After nearly 18 months of delays, the Department of Energy (DOE) has finally committed to pushing forward four new energy efficiency standards in Maryland and nine other states. Once implemented, these new measures could help save homeowners and building tenants over $3.8 billion in annual energy costs – equal to the amount of electricity needed to power four million houses.
Greentech Media reports that the announcement came from a letter sent by DOE to a coalition of ten states, notifying the parties that, starting this month, the department will begin introducing new efficiency standards for products like metal halide lamps, walk-in coolers and freezers and other commercial refrigeration equipment. The notice adds that DOE will apply similar measures to electric motors beginning in November.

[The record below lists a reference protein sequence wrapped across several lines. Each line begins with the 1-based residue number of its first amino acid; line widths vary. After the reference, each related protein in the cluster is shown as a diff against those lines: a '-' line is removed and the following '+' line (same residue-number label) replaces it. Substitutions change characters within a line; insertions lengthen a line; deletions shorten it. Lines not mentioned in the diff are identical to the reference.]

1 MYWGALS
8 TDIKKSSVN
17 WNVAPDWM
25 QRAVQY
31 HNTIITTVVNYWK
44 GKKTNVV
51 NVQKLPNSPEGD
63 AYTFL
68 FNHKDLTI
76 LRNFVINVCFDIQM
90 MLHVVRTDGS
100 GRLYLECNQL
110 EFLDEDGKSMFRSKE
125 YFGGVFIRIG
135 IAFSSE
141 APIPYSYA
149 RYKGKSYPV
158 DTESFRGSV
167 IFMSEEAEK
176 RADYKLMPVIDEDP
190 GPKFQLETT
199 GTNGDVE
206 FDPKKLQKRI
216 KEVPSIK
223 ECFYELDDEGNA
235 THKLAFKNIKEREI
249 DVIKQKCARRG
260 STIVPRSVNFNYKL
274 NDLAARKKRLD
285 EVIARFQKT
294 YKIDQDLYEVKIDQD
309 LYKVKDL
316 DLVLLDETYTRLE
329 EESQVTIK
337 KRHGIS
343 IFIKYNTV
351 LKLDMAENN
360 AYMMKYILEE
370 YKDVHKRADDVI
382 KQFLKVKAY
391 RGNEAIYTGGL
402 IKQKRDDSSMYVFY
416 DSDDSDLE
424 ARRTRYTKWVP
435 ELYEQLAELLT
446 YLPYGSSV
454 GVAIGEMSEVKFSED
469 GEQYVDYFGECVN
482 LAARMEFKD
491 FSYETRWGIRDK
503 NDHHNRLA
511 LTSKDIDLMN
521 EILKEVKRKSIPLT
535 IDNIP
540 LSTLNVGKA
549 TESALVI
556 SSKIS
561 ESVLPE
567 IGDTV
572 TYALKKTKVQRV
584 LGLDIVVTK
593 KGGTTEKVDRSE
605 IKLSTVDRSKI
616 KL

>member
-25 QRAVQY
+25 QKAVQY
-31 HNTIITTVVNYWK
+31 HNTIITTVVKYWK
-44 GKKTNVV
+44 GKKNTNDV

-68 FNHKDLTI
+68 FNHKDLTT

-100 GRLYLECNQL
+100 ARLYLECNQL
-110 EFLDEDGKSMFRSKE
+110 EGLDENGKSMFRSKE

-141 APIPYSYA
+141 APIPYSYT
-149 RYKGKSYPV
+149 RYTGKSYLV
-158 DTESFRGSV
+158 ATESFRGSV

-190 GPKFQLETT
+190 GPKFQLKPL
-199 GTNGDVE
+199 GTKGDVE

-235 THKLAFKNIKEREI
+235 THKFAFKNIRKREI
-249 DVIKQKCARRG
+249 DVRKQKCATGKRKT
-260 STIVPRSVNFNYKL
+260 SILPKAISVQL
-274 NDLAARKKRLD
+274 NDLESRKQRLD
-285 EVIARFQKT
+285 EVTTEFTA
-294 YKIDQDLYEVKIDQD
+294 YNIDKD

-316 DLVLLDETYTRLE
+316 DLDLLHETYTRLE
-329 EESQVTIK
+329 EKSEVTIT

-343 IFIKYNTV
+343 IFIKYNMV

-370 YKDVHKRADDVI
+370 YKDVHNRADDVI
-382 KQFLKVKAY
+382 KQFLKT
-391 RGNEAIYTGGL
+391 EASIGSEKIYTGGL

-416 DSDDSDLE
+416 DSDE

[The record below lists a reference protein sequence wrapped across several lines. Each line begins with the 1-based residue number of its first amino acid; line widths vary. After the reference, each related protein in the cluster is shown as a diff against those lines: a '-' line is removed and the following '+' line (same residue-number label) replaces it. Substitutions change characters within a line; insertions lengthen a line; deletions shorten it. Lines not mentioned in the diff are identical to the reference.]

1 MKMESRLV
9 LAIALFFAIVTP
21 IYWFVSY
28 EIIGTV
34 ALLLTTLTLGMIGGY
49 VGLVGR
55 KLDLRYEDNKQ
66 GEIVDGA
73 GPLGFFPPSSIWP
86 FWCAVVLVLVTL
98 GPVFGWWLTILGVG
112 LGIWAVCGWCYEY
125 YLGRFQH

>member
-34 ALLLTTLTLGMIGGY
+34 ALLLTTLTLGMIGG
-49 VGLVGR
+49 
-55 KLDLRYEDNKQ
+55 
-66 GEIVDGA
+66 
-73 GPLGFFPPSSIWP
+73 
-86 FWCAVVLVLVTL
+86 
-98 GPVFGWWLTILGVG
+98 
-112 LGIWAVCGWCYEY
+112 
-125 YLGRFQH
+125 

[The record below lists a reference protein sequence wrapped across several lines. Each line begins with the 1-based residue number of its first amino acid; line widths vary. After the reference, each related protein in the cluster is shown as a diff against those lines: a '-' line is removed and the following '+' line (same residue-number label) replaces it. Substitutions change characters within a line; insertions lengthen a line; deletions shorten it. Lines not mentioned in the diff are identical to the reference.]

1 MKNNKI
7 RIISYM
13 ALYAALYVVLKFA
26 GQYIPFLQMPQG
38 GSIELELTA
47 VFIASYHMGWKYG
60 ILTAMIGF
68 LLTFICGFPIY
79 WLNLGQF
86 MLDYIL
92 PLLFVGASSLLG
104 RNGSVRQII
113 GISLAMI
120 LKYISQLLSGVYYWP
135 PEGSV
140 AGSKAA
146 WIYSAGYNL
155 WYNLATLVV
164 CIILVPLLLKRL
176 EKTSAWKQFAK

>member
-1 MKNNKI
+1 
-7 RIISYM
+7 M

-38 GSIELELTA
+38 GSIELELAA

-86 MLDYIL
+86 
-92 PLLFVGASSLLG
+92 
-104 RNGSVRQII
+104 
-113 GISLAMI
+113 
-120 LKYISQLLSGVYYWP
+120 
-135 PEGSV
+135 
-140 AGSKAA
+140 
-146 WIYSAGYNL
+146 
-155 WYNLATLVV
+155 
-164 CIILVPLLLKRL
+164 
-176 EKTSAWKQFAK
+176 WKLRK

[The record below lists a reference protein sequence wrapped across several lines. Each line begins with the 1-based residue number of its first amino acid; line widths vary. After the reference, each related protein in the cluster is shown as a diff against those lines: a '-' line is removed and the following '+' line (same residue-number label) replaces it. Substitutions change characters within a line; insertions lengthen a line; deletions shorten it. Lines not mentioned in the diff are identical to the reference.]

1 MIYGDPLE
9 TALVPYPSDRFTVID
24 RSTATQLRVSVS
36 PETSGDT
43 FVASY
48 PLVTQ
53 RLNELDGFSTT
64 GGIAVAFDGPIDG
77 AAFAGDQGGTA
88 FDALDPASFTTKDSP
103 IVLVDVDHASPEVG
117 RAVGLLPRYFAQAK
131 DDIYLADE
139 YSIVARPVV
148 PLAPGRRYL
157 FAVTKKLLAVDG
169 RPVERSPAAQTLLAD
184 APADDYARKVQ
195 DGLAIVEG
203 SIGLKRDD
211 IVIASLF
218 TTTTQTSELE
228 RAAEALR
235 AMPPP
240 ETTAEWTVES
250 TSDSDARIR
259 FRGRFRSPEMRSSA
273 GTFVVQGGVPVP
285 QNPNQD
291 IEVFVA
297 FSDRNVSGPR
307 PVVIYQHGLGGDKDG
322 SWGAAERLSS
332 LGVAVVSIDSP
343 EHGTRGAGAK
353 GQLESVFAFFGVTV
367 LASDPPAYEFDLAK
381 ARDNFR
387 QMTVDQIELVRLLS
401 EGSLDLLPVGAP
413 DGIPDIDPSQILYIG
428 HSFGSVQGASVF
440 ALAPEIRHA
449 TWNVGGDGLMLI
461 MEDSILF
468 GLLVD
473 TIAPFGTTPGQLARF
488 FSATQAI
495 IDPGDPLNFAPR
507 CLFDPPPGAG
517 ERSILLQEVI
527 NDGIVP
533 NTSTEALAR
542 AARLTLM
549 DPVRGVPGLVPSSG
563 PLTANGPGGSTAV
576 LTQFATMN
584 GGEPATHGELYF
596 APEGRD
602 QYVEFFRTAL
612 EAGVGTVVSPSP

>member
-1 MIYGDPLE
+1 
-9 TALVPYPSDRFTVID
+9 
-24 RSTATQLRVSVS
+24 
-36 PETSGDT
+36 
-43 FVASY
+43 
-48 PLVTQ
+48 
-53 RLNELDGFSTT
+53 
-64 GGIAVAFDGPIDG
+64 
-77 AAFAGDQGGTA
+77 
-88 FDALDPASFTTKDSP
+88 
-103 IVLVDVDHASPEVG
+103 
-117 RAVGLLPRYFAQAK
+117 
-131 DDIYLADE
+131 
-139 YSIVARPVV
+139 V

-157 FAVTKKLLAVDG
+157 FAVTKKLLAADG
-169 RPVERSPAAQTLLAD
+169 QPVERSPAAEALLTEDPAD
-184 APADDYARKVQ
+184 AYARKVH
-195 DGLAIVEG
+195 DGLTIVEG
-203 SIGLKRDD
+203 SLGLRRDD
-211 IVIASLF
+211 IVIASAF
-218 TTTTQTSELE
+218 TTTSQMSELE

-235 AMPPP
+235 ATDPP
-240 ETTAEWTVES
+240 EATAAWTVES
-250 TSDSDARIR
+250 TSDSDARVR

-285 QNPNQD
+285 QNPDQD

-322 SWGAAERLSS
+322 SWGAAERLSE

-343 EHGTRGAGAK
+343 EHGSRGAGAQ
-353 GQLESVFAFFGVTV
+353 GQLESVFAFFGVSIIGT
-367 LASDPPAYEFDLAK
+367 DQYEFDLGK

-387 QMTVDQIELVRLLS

The delays, which had ranged between seven and eighteen months past expectations and were a violation of the Energy Policy and Conservation Act, drew sharp criticisms from many green proponents for their financial and environmental impact. According to the source, the delays in standards for just these four appliances have cost Americans an estimated $2.31 billion in lost savings, and have produced 27.7 million metric tons of otherwise avoidable carbon emissions.
DOE's decision to renew its commitment to energy efficiency comes at a time when the White House is making a harder push toward nationwide sustainability policies. The Natural Resources Defense Council describes the DOE standards as "win-win" measures, noting that existing standards are already on track to curb 9 billion tons in carbon dioxide emissions and yield $1.1 trillion in savings by 2045.
Homeowners in the area are encouraged to meet with Maryland home inspectors for an energy audit, which can assess how your property consumes energy and what can be done to make the house more efficient, helping you to reap lower utility bills and a reduced carbon footprint.